Pruning and Whatnot
       The "traverse" method does have the fairly neat features	of the
       "ABORT",	"PRUNE_UP" and "PRUNE_SOFTLY" signals.	None of	these can be
       implemented totally straightforwardly with recursive routines, but it
       is quite	possible.  "ABORT"-like	behavior can be	implemented either
       with using non-local returning with "eval"/"die":

	 my $died_on; #	if you need to know where...
	 sub thing {
	   ... visits $_[0]...
	   ... maybe set $died_on to $_[0] and die "ABORT_TRAV"	...
	   ... else call thing($child) for each	child...
	   ...any post-order visiting $_[0]...
	 eval {	thing($node) };
	 if($@)	{
	   if($@ =~ m<^ABORT_TRAV>) { died	(aborted) on $died_on...
	   } else {
	     die $@; # some REAL error happened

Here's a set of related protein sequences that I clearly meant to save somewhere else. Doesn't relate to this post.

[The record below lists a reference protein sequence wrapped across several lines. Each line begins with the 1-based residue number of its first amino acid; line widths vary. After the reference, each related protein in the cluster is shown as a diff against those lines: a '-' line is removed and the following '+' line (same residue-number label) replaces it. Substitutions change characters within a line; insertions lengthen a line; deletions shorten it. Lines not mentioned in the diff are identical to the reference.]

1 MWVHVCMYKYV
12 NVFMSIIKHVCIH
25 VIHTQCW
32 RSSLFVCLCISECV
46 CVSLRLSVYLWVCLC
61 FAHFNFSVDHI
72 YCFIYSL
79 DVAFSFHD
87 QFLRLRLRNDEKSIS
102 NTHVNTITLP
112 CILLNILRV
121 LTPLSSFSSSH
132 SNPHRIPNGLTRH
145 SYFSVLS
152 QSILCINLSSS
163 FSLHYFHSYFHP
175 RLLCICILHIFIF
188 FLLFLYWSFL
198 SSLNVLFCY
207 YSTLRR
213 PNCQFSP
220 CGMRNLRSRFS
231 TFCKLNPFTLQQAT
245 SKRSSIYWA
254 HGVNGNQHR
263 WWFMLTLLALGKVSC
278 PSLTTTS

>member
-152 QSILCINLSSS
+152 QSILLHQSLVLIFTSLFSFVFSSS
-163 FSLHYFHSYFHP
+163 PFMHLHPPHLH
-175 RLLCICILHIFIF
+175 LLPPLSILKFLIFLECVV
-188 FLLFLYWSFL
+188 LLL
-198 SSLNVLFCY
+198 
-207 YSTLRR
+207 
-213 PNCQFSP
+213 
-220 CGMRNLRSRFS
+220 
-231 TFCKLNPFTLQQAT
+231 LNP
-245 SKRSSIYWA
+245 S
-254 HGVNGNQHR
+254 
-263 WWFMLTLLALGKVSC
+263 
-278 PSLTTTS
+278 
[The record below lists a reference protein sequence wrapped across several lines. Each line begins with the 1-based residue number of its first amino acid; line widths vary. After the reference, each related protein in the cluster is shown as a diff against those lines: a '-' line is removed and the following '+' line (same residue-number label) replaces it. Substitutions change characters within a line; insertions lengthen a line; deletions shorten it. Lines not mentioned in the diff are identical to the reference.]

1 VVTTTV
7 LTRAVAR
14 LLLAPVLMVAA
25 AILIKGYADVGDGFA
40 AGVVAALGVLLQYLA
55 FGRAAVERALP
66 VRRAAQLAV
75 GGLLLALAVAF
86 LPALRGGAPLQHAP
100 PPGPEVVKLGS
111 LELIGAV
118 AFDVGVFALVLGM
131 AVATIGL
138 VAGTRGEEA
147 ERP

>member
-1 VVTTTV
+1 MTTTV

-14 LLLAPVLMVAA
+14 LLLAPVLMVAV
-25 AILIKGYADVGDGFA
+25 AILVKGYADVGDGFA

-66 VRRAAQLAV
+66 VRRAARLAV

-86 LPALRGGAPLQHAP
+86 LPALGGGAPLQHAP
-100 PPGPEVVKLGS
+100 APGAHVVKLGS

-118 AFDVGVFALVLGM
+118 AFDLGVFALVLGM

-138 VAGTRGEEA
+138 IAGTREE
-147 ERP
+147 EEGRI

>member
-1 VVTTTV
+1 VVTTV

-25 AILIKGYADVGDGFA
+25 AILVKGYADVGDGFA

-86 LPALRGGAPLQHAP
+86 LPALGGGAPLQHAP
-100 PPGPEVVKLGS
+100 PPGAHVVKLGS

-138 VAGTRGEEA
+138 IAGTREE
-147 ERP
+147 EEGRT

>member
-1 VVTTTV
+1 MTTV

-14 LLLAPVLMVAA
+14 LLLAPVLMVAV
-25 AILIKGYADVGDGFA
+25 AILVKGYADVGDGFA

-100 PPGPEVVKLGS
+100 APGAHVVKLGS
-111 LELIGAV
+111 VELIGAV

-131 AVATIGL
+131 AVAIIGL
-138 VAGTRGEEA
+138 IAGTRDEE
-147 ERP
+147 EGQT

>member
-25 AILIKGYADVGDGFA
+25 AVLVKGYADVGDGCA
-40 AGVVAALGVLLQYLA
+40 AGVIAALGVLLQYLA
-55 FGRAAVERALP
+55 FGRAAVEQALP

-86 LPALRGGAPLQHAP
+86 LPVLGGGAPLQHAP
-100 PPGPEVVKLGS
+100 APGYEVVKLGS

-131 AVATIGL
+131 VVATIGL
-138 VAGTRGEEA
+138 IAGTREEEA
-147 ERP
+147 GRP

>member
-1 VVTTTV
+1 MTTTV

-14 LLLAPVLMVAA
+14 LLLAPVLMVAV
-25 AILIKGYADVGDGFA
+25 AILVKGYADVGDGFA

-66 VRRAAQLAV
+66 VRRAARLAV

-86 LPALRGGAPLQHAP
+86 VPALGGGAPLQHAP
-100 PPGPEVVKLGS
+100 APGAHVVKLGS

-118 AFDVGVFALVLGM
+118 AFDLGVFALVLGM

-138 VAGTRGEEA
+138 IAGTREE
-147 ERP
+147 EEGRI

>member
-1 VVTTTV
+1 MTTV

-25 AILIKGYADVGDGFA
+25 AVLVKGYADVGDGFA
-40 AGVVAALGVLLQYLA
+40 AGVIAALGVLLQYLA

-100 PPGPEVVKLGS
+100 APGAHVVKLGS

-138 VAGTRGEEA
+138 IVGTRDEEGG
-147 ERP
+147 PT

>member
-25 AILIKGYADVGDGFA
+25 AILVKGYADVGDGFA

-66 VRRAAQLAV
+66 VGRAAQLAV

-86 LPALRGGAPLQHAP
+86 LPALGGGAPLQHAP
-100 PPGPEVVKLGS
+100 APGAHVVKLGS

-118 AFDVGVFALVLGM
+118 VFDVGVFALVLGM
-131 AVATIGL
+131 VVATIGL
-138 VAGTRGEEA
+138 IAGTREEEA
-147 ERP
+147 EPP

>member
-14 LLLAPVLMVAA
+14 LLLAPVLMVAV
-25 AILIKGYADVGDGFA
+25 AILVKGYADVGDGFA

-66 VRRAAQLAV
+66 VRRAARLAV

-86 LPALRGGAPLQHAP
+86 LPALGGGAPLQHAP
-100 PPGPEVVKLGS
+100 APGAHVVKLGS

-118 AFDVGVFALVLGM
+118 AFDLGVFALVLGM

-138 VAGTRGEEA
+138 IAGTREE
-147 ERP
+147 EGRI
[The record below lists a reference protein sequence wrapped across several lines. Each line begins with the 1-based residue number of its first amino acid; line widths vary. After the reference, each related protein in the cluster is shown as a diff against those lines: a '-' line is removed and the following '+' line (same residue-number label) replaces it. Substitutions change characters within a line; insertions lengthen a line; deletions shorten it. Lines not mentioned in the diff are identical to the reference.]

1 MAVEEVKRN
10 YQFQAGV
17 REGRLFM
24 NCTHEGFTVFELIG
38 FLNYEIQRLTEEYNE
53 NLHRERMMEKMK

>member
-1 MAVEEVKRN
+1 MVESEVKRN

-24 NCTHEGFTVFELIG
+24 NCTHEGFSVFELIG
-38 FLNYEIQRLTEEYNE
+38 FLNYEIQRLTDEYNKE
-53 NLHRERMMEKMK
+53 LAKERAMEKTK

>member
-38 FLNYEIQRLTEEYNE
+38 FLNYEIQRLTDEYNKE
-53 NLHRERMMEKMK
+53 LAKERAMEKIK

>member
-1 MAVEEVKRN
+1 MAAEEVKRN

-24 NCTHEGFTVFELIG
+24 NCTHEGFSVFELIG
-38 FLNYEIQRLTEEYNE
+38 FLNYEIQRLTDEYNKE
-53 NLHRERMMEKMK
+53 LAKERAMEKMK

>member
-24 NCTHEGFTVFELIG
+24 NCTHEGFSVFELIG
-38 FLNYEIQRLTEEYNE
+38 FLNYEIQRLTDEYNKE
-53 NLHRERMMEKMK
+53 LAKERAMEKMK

or you can just do it with flags:

	 my($abort_flag, $died_on);
	 sub thing {
	   ... visits $_[0]...
	   ... maybe set $abort_flag = 1; $died_on = $_[0]; return;
	   foreach my $c ($_[0]->content_list) {
	     return if $abort_flag;
	   ...any post-order visiting $_[0]...

	 $abort_flag = $died_on	= undef;
	 ...if defined $abort_flag, it died on $died_on


       Current maintainers:

       o   Christopher J. Madsen "<perl	AT>"

       o   Jeff	Fearn "<jfearn AT>"

       Original	HTML-Tree author:

       o   Gisle Aas

       Former maintainers:

       o   Sean	M. Burke

       o   Andy	Lester

       o   Pete	Krawczyk "<petek AT>"

       You can follow or contribute to HTML-Tree's development at

       Copyright 2000,2001 Sean	M. Burke

perl v5.24.1			  2017-07-02	    HTML::Element::traverse(3)